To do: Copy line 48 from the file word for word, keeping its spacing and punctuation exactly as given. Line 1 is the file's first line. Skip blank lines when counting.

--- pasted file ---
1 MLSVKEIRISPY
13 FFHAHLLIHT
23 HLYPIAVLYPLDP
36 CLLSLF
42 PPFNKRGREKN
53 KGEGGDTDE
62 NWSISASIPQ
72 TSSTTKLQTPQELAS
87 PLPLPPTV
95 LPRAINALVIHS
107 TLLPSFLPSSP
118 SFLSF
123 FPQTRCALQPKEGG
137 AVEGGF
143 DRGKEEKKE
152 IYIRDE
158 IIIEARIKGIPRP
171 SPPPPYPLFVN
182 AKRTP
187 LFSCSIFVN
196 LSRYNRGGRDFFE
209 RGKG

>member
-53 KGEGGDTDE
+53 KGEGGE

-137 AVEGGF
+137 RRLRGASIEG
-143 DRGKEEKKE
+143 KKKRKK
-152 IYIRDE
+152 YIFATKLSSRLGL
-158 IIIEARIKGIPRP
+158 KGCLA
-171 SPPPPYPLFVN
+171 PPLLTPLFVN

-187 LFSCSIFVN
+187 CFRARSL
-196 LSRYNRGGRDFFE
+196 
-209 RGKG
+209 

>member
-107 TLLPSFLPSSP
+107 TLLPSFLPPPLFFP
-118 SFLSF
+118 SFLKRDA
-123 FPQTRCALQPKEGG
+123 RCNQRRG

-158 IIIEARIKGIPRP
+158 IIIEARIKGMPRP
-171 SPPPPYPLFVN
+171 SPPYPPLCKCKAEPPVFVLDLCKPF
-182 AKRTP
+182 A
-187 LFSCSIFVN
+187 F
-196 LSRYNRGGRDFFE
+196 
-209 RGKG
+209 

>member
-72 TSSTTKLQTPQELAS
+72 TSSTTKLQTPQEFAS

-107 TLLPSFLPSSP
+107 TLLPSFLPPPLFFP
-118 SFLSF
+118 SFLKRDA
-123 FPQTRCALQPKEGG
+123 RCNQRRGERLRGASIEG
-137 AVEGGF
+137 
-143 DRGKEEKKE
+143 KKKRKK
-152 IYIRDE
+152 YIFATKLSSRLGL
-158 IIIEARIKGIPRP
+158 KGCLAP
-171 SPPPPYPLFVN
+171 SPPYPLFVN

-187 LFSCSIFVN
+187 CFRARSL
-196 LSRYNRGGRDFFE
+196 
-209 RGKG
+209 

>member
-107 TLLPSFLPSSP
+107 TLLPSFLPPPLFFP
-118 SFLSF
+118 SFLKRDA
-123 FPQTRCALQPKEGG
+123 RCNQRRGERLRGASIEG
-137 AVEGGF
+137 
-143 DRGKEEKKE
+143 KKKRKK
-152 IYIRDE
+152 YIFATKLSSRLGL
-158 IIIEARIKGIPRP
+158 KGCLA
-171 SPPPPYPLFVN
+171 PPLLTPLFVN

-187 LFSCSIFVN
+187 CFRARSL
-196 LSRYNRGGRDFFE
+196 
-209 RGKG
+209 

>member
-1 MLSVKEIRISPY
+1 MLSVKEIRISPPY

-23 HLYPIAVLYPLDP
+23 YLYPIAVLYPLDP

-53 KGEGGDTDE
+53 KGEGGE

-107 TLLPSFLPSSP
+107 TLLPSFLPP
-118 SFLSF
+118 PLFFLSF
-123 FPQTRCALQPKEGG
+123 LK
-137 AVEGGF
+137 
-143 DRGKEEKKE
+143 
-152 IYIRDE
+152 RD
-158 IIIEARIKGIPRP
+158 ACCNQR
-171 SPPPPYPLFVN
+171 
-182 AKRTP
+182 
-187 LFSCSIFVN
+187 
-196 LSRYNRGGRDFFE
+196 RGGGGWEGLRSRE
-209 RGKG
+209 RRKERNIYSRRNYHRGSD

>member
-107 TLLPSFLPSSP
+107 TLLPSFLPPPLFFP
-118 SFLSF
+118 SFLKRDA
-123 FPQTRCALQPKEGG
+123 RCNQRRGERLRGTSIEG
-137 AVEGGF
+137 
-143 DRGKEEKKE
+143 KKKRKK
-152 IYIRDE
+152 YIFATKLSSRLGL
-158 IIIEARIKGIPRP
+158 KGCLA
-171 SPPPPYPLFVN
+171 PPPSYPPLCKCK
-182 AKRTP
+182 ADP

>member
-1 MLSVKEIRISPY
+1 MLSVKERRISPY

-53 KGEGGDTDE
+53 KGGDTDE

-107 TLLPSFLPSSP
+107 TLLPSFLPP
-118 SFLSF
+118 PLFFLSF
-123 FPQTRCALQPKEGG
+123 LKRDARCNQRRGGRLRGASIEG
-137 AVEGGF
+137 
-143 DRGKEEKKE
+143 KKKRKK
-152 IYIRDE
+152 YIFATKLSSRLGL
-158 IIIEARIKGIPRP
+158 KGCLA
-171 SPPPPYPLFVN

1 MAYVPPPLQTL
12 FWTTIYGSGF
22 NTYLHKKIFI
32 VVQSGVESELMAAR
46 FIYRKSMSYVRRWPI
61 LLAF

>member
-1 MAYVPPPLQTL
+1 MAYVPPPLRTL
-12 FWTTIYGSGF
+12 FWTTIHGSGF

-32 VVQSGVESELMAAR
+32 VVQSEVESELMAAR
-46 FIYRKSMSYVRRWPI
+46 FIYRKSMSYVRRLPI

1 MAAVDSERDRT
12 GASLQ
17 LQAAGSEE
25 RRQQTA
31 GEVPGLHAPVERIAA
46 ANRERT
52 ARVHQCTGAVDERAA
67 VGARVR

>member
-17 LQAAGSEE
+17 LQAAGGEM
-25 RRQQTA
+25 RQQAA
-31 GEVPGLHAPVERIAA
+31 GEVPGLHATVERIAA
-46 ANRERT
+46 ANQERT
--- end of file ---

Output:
+123 RCNQRRG